Following last week’s deal to avoid the so-called "Nuclear Option," the Senate HELP Committee will hold hearings tomorrow on the newest nominees to the National Labor Relations Board. Assuming the nominees are approved by the committee in a Wednesday morning vote, a full complement of Board Members is likely to be confirmed by the full Senate as early as next month. So, what impact will this fully-seated Board have on recent developments — and recent attempted developments — in traditional labor law through the rest of this year? A new Board majority will have a similar philosophical disposition to its predecessors during the Obama administration, so we should expect endorsement of the rationale set forth in most 2011-2012 case decisions. We’ll take a look here instead at expectations for some of the more notable Board actions called into question the past couple of years:
The Poster Rule: Barring unlikely Supreme Court action to reverse course, this Board initiative is not likely to go anywhere any time soon. Two federal Courts of Appeals have invalidated the National Labor Relations Board’s August 2011 rule which would require private employers to post notices in the workplace explaining employee rights under the National Labor Relations Act. The most recent ruling by the 4th Circuit, Chamber of Commerce et al. v. National Labor Relations Board et al., No. 12-1757 (4th Cir. June 14, 2013), found express limitations on the authority of the Board, proscribing enforcement of the rule. Accordingly, we do not expect further Board action absent further supportive action by the courts. (Federal contractors remain required to post a notice by Executive Order 13496).
"Quickie" Election Procedures: This Board is very likely, however, to revisit its effort to facilitate union organizing by drastically shortening the timeframe for union representation elections. The rules, which temporarily became effective April 30, 2012, would significantly limit pre-election adjudication and appeal of relevant legal issues; require expedited filings by employers; and, shorten the time between a direction of election and the actual voting. The Board issued guidelines and trained staff in the new procedures prior to the May 14, 2012 decision of the D.C. Circuit Court invalidating the rule on procedural grounds. There can be little doubt that, notwithstanding much public comment and controversy, the Board will return to its original proposals on this issue, and will attempt to implement these changes once again without concern over procedural and quorum defects. The Administration’s most recent Unified Regulatory Agenda indicates the rule’s final status is "To Be Determined".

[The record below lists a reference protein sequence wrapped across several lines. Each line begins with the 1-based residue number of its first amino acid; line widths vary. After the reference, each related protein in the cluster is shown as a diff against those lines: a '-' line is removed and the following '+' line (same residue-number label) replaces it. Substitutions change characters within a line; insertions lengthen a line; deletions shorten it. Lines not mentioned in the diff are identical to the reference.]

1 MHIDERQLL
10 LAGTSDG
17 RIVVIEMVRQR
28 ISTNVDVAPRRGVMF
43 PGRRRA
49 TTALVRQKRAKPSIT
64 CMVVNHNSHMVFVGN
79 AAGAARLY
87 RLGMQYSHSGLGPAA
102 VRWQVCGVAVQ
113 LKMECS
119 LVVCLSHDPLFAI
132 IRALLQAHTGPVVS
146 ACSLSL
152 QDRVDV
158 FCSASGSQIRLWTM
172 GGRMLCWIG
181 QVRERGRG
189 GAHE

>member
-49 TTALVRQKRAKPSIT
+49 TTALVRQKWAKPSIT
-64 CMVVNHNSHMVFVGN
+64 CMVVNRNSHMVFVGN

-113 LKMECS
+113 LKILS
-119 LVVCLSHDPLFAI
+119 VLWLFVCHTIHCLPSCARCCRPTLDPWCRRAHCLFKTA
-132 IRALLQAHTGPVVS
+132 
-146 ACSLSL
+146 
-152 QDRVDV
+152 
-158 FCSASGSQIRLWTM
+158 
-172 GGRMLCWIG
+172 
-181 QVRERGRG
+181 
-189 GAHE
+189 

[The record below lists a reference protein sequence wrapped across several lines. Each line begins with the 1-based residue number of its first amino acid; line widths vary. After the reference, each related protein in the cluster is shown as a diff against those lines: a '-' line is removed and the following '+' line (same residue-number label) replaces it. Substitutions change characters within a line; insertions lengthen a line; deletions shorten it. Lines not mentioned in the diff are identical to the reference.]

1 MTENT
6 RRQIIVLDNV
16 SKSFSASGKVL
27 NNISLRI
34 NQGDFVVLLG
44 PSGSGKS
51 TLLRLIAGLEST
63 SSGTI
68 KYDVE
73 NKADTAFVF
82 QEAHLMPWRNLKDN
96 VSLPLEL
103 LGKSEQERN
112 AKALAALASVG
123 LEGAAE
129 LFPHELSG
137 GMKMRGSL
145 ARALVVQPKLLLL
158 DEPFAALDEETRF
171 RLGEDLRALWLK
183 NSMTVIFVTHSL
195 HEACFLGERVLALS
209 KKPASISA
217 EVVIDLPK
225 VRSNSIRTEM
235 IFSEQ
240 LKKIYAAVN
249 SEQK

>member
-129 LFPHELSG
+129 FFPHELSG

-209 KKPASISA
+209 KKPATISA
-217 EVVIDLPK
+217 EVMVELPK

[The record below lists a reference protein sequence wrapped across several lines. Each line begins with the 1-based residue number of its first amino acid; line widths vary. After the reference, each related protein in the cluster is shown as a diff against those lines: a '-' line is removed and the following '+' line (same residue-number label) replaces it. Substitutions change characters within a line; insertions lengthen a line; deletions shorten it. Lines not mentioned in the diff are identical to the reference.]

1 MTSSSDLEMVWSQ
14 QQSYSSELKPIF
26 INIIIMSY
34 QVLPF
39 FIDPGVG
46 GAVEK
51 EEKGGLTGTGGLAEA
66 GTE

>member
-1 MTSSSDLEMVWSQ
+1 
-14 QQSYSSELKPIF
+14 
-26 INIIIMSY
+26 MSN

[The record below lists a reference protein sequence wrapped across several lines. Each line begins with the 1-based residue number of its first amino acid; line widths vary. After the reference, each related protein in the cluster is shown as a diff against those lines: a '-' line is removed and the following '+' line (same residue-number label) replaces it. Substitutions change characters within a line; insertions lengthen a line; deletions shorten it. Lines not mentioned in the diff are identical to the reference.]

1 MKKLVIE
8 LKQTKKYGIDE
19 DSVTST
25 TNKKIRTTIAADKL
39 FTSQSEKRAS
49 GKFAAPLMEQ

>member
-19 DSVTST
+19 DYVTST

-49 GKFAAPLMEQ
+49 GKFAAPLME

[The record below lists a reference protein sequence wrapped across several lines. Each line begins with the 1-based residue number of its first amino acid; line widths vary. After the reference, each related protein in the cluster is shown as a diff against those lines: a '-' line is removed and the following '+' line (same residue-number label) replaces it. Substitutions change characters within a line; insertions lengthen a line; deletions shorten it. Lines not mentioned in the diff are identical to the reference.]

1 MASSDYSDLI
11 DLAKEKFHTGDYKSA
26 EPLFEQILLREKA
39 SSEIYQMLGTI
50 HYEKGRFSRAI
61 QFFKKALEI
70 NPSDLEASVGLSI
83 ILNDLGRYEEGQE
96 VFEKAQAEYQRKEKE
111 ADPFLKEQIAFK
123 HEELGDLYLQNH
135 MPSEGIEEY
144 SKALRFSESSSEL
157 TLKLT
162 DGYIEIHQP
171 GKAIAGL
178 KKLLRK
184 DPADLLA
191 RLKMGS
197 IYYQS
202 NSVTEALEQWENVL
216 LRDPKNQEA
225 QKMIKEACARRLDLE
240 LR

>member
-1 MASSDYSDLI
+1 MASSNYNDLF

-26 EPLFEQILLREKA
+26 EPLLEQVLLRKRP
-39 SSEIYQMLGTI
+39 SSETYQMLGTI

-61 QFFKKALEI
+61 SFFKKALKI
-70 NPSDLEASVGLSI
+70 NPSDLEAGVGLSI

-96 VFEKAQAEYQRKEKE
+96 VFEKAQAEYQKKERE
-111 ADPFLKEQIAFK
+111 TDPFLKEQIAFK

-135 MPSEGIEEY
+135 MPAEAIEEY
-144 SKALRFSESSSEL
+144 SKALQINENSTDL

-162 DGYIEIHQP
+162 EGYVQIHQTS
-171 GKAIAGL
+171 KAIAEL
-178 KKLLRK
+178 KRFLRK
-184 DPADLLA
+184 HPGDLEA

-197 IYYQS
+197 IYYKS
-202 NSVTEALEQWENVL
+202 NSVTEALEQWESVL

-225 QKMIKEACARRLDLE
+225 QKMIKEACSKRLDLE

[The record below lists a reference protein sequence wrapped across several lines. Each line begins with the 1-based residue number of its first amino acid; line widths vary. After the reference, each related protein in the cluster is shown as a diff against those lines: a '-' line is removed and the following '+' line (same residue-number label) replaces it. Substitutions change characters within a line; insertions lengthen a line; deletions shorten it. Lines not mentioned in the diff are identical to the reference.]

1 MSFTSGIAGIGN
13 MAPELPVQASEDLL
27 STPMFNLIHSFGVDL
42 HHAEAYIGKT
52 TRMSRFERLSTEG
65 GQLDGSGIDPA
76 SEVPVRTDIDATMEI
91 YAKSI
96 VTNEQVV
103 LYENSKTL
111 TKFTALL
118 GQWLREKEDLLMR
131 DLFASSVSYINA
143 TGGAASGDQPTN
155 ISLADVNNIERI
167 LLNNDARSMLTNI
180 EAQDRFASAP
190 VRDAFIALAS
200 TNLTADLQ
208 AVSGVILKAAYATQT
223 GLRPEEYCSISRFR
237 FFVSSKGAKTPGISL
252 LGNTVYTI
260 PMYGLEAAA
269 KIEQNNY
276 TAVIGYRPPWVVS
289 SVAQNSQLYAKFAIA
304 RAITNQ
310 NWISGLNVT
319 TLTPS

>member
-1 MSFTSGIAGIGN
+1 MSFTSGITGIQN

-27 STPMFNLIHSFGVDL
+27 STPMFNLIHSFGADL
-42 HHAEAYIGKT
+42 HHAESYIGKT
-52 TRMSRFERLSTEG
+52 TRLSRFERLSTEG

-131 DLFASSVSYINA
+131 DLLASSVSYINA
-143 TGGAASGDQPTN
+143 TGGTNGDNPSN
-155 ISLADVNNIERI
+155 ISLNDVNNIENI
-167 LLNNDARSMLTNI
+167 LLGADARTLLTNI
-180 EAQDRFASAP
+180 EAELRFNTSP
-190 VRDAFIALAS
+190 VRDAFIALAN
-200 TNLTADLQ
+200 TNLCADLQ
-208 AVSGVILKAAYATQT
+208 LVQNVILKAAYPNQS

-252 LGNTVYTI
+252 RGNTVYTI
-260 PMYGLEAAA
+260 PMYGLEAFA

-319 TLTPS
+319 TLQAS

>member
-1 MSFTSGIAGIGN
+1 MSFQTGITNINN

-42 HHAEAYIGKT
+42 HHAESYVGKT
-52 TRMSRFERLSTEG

Proliferation of Micro-Units: The 2011 Specialty Healthcare decision, which reversed decades of Board precedent and endorsed sub-unit organizing, was decided by four Board Members. Although Member Craig Becker, whose tenure was recently called into challenge by the Third Circuit, participated, there was still a valid quorum at the time of decision. Accordingly, we might expect this Board to continue to define the scope and extent to which the traditional "community of interest" test will be minimized as unions seek to organize smaller and/or cobbled-together groups of employees within workplaces.
Class Claim Waivers and Mandatory Arbitration (D.R. Horton): In early 2012, however, a three-Member panel, including Member Becker, ruled in D.R. Horton, inc., 357 NLRB No. 184 (2012), that the employer’s mandatory arbitration agreement violated the NLRA, in part, because it barred employees from bringing any class or collective actions. While the case remains on appeal before the Fifth Circuit, the recent decision of the Third Circuit calling Member Becker’s recess appointment into question might invalidate the Board’s decision outright. While the D.R. Horton decision remains current Board law, at least twenty-five reviewing federal and state courts have expressly rejected the decision and its rationale. There is little doubt that the incoming Board will share the philosophical views of the D.R. Horton Board on the issue of class waivers, but given its wholesale rejection elsewhere, it remains to be seen to what extent the new Board will seek to bolster or reiterate the holding.
Department of Labor’s "Advice Exception": While the Board has no direct impact on the DOL’s radical overhaul of the "advice exception" to the LMRDA "Persuader Regs," Secretary of Labor Tom Perez was also confirmed pursuant to last week’s Senate deal. It is expected that the agency will now turn its renewed attention to its plan to implement these new rules before November 2013. These revised regulations would impose new and expansive reporting requirements on employers, their labor relations consultants and, very likely, their attorneys. If enacted, this new interpretation will represent an unprecedented intrusion into the lawyer-client relationship, and will place enhanced burdens on labor lawyers and the employers who seek their assistance and advice in response to union organizing activities. This impact on an employer’s ability to receive legal advice come at a time when all of the foregoing will necessitate such advice most.